By this standard, energy is certainly a part of the material universe. Similarly, there is an animating force, a dynamis, that drives all activity in the universe – from the burning cauldron of a star to the laconic complaint of a winter storm. I would venture to suggest, this dynamis characterizes existence-as-a-whole, not merely its organic crust. And, when someone refers to homeopathy, as though revealing a great secret, as an “energy medicine,” that seems to me to be not so remarkable a thing: “Yes”, I would reply, “like other forms of medicine, homeopathy utilizes all of the resources of the material universe, including energy”.

Second, I would propose to you the idea that energy is itself part of the material universe, subject to exacting laws of nature: in short, the issue is not whether a particle, pre-particle, force, or energic wave is defined as “material” in the narrowest sense, but whether these objects and processes and “things” (whatever their ultimate nature) are a part of the natural scheme, whose behavior is governed and limited by natural law. In that context, particles and waves and pre-matter are all the apt object of study in physics, and “supersensible” resolves to “difficult to perceive or measure”, but not to “otherworldly”.

I may have it wrong, but when I see references like this, to energy medicine, or dynamis, it always leaves the distinct impression that the speaker feels that here there is a higher order process going on, a process that is (usually, explicitly) free of the bonds of materialism (or “determinism”). In classical physics, presently dominated by quantum theory, this motive is embodied in the idea of chance events, unobservable processes within the inaccessible reaches of the quantum vacuum. But this, in my view, is only the latest, in a long series of “scientific” efforts, to fulfill man’s seemingly inextinguishable desire to escape the prison of materialism. In short, it represents evidence of our unending search for an alternative to mortality.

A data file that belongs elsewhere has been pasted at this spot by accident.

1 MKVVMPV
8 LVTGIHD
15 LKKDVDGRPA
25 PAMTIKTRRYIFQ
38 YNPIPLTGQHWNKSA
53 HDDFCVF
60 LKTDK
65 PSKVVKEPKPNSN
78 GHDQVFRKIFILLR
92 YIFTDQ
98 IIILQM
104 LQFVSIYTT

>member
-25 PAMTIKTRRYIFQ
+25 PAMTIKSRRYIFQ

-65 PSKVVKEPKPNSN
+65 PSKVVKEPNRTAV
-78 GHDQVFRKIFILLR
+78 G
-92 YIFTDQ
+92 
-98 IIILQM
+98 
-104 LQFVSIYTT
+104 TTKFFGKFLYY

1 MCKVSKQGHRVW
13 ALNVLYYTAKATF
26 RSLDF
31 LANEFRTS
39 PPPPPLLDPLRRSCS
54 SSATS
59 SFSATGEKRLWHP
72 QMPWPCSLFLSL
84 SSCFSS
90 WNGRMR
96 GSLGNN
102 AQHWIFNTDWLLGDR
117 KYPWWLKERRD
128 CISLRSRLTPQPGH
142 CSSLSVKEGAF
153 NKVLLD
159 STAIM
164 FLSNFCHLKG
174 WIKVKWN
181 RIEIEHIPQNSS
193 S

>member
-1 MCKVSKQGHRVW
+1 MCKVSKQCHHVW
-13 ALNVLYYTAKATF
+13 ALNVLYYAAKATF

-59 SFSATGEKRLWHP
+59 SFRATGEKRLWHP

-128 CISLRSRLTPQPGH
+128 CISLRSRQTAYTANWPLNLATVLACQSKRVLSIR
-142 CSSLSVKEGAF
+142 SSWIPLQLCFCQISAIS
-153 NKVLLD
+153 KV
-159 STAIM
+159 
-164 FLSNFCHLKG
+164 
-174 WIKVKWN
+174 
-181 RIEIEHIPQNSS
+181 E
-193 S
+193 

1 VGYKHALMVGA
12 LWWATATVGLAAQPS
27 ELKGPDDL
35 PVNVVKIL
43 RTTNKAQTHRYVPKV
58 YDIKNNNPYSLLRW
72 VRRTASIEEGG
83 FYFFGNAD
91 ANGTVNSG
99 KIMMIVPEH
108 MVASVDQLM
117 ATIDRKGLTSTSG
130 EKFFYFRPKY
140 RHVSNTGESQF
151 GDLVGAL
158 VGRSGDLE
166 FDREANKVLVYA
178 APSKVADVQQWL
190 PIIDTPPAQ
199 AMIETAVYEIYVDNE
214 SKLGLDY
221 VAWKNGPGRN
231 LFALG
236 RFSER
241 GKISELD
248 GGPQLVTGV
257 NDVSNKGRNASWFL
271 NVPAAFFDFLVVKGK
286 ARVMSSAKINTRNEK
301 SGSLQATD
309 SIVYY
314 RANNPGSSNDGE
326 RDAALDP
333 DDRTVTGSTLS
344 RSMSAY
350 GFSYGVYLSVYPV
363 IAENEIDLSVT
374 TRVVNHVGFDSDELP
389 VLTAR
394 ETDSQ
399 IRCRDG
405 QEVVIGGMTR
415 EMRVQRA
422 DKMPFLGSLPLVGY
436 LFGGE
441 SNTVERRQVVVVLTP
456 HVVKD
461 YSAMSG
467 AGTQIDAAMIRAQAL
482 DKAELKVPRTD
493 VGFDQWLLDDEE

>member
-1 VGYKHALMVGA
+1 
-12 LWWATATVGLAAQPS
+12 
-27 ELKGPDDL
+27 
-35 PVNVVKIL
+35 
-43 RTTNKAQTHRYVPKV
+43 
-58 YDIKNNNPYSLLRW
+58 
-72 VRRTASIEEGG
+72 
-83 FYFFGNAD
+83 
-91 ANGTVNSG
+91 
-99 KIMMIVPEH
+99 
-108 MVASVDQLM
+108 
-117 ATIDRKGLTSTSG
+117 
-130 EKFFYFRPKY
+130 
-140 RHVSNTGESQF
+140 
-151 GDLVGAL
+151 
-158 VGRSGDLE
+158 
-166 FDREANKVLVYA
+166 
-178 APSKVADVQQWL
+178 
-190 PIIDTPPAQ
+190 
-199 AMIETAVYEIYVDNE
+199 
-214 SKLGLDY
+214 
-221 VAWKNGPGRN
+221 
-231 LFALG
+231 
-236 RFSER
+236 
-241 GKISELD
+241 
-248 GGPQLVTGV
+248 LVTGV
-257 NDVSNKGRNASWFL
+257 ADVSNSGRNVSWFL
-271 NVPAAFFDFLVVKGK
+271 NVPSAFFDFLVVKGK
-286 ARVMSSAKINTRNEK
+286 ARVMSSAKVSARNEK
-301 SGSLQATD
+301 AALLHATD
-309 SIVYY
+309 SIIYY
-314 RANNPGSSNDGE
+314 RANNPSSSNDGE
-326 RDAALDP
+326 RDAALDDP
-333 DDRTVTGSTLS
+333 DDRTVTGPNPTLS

Best Wishes,

Neil

 

Dear Neil,

The main issue that must be faced it seems is what exactly constitutes what we can term science. The essence of Kant’s paradigm is that scientific, that is, objective, knowledge is only possible as regards the sense world, or what we might also term the natural world, but then only the outer form, what Bacon termed natura naturata, or the world of appearances. Thus, this knowledge is objective on the one hand, but at the same time limited to knowledge about the outer form of things, not their inner, living content. In this science, it is the sense data and experience that counts (but then only for the outer part of the sense world). From this perspective, it is material science as opposed to a true natural science. That there is a tendency to turn what is purely a material science into a reductionistic system that is more mechanical is quite obvious, and it is this reductionism that tends to dominate medicine and science, though it is not there for those who care to think, such as the prominent quantum physicists and those working at the frontier of material science.

If we accept along with Bacon and others that there is also another world beyond that available and open to the sense organs, that of natura naturans, or the inner content and meaning of things, it is a legitimate question whether or not a science of this world is possible. Kant would answer no, but the epistemological foundation of the dynamic system of thought would answer yes. However, the dynamic system sets out that knowledge of the super-sensible world cannot be had simply by expanding the organs and methods of the material into the immaterial, other than on the basis for apparent contradictions, abstractions and absurdities. To go into the supersensible realm requires the activation of other, more inner, not visible organs of knowing, such as used by Goethe for example, what in German is called the Gemüt.